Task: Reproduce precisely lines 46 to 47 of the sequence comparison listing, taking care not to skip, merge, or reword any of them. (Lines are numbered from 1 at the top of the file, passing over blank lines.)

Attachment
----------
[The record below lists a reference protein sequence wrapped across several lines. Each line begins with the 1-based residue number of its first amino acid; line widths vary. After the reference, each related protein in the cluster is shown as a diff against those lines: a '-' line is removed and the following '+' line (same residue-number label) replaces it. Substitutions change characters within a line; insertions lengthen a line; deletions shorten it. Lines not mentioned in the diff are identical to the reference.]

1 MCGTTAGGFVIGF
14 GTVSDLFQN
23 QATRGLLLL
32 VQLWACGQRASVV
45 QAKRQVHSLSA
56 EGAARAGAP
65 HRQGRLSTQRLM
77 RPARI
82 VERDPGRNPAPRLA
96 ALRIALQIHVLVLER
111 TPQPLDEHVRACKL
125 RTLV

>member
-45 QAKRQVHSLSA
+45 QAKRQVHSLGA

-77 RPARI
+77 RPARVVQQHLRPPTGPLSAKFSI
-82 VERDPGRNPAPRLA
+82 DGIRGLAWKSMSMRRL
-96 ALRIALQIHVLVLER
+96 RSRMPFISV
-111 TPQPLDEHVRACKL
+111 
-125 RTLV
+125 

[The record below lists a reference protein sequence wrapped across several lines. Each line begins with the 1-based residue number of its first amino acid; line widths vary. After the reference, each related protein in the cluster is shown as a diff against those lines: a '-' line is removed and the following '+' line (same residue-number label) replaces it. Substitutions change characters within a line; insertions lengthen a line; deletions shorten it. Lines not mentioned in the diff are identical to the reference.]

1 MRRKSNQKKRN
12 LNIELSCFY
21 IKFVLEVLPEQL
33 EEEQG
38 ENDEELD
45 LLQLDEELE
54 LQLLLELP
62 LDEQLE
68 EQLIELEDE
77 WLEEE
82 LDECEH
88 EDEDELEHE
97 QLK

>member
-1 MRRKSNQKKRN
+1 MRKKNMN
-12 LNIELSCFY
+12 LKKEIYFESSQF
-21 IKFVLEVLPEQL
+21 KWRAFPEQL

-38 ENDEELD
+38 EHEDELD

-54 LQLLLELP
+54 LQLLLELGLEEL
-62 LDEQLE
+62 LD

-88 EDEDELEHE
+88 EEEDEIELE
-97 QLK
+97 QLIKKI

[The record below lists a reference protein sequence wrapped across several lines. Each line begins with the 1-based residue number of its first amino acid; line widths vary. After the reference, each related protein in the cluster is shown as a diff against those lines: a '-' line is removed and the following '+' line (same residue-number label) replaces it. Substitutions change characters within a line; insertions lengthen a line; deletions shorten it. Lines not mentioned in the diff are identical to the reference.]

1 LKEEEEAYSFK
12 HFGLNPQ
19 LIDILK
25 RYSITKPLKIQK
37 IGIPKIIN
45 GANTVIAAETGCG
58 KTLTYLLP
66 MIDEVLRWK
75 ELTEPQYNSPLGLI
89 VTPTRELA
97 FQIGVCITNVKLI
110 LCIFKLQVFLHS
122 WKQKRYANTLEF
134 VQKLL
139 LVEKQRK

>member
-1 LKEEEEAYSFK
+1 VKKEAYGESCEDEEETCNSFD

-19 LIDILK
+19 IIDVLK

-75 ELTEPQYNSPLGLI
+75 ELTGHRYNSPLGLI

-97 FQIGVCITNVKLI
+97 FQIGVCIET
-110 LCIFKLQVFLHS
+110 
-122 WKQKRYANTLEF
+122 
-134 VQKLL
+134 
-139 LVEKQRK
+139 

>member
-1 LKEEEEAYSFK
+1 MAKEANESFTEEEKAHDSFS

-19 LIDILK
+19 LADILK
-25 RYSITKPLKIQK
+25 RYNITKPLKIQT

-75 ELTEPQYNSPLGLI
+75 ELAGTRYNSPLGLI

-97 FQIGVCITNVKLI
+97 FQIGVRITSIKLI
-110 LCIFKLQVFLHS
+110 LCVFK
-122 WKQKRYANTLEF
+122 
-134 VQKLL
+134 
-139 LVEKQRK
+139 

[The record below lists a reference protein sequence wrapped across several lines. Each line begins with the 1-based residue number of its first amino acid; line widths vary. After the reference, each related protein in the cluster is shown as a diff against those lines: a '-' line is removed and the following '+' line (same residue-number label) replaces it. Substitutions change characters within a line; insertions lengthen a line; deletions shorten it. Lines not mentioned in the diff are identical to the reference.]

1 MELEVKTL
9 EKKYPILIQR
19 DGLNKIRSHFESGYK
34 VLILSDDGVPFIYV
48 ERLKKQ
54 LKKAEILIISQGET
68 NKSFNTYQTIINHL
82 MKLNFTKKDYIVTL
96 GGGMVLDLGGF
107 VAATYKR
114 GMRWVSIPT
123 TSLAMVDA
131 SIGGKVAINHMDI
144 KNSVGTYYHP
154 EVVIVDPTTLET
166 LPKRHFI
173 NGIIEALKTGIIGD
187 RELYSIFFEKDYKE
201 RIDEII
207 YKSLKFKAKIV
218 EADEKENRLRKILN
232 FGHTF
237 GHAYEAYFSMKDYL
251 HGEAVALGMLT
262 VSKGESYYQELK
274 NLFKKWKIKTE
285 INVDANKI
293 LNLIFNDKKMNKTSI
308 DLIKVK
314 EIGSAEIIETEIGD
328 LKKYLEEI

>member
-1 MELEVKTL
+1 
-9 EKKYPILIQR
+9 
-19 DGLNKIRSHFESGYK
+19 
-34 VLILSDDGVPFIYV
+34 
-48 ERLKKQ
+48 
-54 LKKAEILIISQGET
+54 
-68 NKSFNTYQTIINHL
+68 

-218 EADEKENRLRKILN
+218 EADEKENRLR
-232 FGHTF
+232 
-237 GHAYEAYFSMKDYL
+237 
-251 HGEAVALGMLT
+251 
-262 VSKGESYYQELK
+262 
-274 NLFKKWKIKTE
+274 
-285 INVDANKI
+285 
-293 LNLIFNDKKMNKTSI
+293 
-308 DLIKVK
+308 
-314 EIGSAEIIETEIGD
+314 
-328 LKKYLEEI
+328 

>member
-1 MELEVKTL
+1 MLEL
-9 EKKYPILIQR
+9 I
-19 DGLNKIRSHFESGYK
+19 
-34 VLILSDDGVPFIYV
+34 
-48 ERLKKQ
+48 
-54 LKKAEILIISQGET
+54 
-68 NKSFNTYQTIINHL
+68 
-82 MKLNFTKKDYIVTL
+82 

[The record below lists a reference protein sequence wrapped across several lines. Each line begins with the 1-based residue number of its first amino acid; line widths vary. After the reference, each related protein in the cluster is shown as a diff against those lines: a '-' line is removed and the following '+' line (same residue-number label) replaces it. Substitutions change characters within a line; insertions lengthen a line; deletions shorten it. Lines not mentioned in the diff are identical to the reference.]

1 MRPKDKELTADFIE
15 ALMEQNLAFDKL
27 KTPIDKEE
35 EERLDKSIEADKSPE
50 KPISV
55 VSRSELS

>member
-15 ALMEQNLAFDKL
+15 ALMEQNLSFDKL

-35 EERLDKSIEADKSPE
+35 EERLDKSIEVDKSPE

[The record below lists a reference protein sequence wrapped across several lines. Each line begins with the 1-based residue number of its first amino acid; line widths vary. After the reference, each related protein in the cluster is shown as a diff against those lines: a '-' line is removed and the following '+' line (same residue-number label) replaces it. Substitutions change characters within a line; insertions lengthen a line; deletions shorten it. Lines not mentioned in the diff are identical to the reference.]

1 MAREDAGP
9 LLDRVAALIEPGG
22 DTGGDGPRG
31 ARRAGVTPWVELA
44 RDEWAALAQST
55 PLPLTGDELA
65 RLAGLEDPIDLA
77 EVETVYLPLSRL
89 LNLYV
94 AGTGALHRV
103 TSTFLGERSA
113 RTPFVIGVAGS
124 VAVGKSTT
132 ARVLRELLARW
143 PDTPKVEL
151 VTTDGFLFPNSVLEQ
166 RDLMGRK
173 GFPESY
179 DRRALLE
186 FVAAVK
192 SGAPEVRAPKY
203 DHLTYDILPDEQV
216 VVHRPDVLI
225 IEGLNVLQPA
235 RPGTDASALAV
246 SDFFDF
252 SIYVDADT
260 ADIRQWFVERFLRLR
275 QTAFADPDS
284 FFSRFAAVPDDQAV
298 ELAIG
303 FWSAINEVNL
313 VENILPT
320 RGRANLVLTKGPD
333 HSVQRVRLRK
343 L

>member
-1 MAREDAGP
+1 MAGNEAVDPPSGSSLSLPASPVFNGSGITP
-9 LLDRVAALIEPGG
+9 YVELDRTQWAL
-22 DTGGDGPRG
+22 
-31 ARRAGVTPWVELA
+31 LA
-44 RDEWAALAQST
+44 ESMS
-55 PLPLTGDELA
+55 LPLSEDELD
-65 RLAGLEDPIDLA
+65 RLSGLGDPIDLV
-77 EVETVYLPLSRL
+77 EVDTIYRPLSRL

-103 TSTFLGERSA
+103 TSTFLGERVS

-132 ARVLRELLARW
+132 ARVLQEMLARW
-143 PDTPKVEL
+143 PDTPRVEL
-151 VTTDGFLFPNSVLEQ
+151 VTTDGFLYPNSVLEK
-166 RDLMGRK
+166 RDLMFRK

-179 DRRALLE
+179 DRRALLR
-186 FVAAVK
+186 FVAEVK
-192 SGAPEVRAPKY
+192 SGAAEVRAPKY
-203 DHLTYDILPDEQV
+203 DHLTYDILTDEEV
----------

-21 IKFVLEVLPEQL
+21 KWRAFPEQL